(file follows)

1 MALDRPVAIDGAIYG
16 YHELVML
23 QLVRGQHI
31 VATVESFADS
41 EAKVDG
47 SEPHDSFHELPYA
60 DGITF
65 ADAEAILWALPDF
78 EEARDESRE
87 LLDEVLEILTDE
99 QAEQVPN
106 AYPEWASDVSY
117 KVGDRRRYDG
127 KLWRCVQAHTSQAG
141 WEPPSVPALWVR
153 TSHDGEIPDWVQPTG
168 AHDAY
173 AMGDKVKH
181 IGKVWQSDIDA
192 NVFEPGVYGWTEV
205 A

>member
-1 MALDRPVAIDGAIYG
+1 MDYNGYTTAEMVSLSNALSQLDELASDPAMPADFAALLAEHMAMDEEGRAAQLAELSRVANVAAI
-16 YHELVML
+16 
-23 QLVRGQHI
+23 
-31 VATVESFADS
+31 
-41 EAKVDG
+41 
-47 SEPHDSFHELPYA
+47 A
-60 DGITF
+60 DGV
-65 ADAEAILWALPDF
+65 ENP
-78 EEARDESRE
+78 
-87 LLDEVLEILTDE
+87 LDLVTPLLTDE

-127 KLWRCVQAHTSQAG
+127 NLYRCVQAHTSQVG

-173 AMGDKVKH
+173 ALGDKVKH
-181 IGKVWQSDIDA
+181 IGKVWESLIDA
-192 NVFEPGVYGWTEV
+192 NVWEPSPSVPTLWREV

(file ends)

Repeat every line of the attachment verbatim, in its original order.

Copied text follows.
1 MALDRPVAIDGAIYG
16 YHELVML
23 QLVRGQHI
31 VATVESFADS
41 EAKVDG
47 SEPHDSFHELPYA
60 DGITF
65 ADAEAILWALPDF
78 EEARDESRE
87 LLDEVLEILTDE
99 QAEQVPN
106 AYPEWASDVSY
117 KVGDRRRYDG
127 KLWRCVQAHTSQAG
141 WEPPSVPALWVR
153 TSHDGEIPDWVQPTG
168 AHDAY
173 AMGDKVKH
181 IGKVWQSDIDA
192 NVFEPGVYGWTEV
205 A

>member
-1 MALDRPVAIDGAIYG
+1 MDYNGYTTAEMVSLSNALSQLDELASDPAMPADFAALLAEHMAMDEEGRAAQLAELSRVANVAAI
-16 YHELVML
+16 
-23 QLVRGQHI
+23 
-31 VATVESFADS
+31 
-41 EAKVDG
+41 
-47 SEPHDSFHELPYA
+47 A
-60 DGITF
+60 DGV
-65 ADAEAILWALPDF
+65 ENP
-78 EEARDESRE
+78 
-87 LLDEVLEILTDE
+87 LDLVTPLLTDE

-127 KLWRCVQAHTSQAG
+127 NLYRCVQAHTSQVG

-173 AMGDKVKH
+173 ALGDKVKH
-181 IGKVWQSDIDA
+181 IGKVWESLIDA
-192 NVFEPGVYGWTEV
+192 NVWEPSPSVPTLWREV